New Outreach Program Offers Alternative Treatment For Addiction

Around 200 people attended the Teen Challenge of the Four States? annual banquet this past fall. In cooperation with the Talkington Foundation, the ministry is offering a new outreach program to area residents struggling with drug or alcohol addiction.

By Whitney Saporito

Posted Jan 15, 2012

Teen Challenge of the Four States and the Talkington Foundation are pairing up to offer a new outreach program for Neosho area residents struggling with addictions.

Lifeline, the new 12-week, 12-step program, will be offered as a Christian based alternative to the traditional addiction meetings regularly held at the Kelly Club, such as Alcoholics Anonymous.

Rev. Jim Lowans, executive director at Teen Challenge, said that combining the efforts of his program with those taking place at the Kelly Club seems to be a perfect match.

“We could team up and it would provide us a forum, a place to offer and also I think it would provide additional outreach for the Kelly Club that’s a little different from the traditional AA outreaches that they have,” Lowans said.

The program is set to begin at 7 p.m. March 22. Those interested in joining the program should contact Lifeline facilitator Randy Rogers at 658-8448.

The program is free, though Lowans said a slight weekly donation is encouraged to help pay for the book participants will use. Once the book is paid off, no further donations are requested.

Teen Challenge of the Four States is a faith-based drug and alcohol rehabilitation facility, located just outside of Neosho on Missouri Highway 86. Residents stay at the Neosho facility for four months before moving onto the next phase in Cape Girardeau.

The Talkington Foundation, founded in 2006, also addresses addiction, and provides the Kelly Club as a home for support group meetings to take place.
Don Larson, co-founder of the Talkington Foundation, said though the two organizations approach it differently, they are both working toward the same end.

“The real reason we decided to do this is to try to help recover from addictions,” Larson said. “They’re working in a different framework recovering from addictions, but our goals are all the same. We’re not competing, we’re trying to help all the people we can.”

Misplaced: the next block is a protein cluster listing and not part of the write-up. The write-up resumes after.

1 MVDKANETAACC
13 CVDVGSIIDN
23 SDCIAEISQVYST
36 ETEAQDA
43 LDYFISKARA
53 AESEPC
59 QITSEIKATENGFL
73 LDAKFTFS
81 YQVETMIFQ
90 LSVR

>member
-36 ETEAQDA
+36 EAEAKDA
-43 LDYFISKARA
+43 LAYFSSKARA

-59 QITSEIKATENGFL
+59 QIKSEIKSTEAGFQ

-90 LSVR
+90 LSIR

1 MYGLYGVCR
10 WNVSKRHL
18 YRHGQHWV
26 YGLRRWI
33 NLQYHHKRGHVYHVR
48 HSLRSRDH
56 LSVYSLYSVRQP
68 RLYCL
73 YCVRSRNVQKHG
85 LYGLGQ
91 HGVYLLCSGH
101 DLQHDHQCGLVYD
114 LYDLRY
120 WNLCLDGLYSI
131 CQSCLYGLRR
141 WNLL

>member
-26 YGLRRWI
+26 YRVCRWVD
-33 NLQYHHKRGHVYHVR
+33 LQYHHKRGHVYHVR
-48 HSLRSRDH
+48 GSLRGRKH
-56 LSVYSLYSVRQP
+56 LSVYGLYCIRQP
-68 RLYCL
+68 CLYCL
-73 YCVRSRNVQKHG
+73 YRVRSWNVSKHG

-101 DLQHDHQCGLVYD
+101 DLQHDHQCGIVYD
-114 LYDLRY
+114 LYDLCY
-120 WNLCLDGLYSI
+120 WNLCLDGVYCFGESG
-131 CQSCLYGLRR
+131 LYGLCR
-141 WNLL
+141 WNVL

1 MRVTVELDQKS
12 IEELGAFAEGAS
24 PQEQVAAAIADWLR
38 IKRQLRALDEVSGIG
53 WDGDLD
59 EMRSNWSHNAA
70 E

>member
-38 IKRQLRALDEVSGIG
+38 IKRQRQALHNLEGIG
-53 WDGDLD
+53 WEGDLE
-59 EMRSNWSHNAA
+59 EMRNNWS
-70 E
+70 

Lowans said there would be a limit of 12 participants per 12-week course. Though the meetings are starting out as weekly, Talkington Foundation President Alan Williams said the frequency of those meetings could grow, depending on the demand.

Larson said those participating in the support groups are encouraged to enter through the conference room door, which is to the side of the building. He said not entering through the front helps participants to keep their anonymity.

In addition to providing an additional outlet for the community, the new outreach program is also designed to provide post-rehab support for those recovering from their addictions.

“The biggest problem with addictions of any nature is recidivism, going back to the drug,” Williams said. “The need was to help combat that. You know, [Jim’s] got an in-house facility there, personally, I went through a treatment center for alcoholism and it was a 30-day deal, so, after that what do you do?”

Lowans said it is the hope of he and those at the Talkington Foundation that the new Lifeline program will provide help for those needing the after care and also those just getting started.

“Our goal is, really, if we can get people in there that we can keep out of Teen Challenge residential then that’s great,” Lowans said. “On the other hand, there’s going to be people who have been through the program, in fact there could be teen challenge graduates, who relocate in the area and end up coming to this as a thing to reinforce and keep them on track. I think it serves a two-fold purpose, but the main purpose for us is to reach people before they need residential.”

The program differs from the Teen Challenge Residential program in that it addresses all addictions, not just drug and alcohol.

“It’s a 12-step program for addiction so we’re not dividing it where if you have an alcohol addiction or you have a drug addiction or for that matter if you have an eating disorder addiction, it will be a faith-based 12-step program for those battling addictions of any type that want to identify God as the higher power,” Lowans said.

Lowans began training the volunteers serving as Lifeline facilitators last week. The program facilitators are those who had volunteered through local churches.

Both Lowans and those from the Talkington Foundation agree, it is the support of the community that has made programs such as Lifeline possible.

“I just think it is a very important step for the community, that various organizations working with those battling addictions are coming together and focusing on what they can do together to help the overall community,” Lowans said. “The community in general has strongly backed both entities.”

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